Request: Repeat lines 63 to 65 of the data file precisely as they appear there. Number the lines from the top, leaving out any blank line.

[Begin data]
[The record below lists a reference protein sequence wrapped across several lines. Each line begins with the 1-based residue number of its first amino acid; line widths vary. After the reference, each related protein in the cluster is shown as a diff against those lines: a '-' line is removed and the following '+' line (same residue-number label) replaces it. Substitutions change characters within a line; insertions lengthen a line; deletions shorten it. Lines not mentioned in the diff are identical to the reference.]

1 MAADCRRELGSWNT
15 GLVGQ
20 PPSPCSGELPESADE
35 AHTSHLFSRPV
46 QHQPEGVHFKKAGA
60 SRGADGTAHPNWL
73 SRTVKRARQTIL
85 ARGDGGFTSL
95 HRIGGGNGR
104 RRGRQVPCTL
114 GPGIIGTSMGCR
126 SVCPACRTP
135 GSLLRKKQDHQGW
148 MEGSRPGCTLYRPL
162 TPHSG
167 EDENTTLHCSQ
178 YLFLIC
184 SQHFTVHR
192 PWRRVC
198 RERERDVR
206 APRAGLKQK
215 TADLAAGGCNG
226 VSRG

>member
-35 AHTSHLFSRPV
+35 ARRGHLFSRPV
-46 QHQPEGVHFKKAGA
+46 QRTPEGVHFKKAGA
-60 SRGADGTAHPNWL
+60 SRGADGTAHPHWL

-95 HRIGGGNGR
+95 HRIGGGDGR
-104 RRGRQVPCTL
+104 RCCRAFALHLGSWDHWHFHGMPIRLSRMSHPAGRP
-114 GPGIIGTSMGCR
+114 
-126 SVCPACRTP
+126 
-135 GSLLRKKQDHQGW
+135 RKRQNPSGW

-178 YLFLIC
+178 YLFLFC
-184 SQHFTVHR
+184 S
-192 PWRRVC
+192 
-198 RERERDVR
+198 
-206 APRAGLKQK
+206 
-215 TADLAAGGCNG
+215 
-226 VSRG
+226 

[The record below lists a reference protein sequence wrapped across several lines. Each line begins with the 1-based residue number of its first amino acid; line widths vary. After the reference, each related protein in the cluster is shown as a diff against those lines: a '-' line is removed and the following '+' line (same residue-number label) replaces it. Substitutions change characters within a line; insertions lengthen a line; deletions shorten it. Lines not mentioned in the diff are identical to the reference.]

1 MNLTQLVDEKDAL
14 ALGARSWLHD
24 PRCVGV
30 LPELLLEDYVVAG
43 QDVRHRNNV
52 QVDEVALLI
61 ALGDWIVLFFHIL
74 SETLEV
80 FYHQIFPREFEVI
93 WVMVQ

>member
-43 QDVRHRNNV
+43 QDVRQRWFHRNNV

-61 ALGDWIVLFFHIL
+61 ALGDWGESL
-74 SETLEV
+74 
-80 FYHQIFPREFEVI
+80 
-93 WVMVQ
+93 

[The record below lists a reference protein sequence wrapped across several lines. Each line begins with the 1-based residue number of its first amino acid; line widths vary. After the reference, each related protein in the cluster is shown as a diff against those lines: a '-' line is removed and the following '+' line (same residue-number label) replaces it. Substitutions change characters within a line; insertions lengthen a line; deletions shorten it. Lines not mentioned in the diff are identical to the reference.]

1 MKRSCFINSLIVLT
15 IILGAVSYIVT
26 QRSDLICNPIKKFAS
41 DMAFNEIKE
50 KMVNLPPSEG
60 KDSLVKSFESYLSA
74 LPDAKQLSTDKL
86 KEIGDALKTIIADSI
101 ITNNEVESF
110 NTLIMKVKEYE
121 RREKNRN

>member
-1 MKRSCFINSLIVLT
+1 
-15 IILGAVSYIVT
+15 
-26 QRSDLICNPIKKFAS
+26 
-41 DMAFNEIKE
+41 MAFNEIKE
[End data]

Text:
61 ALGDWIVLFFHIL
74 SETLEV
80 FYHQIFPREFEVI